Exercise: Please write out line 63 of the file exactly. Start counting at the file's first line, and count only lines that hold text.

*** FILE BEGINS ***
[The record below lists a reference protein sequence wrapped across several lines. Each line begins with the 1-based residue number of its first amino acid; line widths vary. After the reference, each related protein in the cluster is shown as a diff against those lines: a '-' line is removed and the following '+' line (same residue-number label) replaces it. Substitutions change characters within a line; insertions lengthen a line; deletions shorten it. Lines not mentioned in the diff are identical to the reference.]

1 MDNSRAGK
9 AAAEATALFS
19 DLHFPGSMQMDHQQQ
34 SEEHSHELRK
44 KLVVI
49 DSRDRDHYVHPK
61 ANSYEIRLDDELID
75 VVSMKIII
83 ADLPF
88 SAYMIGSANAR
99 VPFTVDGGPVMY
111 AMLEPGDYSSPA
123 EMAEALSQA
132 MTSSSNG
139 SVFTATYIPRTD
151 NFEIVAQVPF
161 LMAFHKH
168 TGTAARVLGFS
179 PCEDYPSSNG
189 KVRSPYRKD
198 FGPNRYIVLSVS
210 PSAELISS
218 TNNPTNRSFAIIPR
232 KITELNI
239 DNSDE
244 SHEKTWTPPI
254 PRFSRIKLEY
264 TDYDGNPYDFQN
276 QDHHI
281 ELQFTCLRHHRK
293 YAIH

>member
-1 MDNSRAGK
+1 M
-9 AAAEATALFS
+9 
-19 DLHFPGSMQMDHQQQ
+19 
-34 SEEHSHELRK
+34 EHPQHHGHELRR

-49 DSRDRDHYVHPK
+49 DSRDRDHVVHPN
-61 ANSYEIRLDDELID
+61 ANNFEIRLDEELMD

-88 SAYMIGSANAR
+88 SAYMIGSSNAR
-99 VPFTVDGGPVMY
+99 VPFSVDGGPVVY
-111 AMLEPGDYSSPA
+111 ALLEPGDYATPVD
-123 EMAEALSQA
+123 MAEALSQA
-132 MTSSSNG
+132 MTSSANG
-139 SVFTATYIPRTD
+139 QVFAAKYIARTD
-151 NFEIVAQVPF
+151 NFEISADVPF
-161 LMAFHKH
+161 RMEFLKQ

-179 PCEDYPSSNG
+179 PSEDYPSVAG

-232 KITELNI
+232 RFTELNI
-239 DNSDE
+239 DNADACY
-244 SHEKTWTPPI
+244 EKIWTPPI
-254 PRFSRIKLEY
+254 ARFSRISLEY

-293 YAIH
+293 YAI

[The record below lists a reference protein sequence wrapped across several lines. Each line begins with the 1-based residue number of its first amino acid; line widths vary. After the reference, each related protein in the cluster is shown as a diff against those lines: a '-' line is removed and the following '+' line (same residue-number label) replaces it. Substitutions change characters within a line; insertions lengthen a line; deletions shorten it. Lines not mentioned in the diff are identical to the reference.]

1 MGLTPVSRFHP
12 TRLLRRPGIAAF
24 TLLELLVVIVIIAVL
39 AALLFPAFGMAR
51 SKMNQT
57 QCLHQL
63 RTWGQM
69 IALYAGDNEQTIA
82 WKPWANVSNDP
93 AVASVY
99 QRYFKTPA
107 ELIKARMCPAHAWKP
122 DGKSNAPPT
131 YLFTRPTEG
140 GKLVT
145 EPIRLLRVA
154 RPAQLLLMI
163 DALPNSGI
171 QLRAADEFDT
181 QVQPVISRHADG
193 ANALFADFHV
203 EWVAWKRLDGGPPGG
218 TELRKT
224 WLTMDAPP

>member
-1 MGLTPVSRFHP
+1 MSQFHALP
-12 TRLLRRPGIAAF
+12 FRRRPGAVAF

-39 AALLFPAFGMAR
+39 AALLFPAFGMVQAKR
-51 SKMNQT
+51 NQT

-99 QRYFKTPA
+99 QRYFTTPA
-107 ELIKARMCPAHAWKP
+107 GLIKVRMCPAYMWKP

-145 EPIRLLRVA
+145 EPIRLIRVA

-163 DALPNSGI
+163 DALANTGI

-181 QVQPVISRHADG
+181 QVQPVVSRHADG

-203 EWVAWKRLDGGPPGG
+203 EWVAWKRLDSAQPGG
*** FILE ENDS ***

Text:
+179 PSEDYPSVAG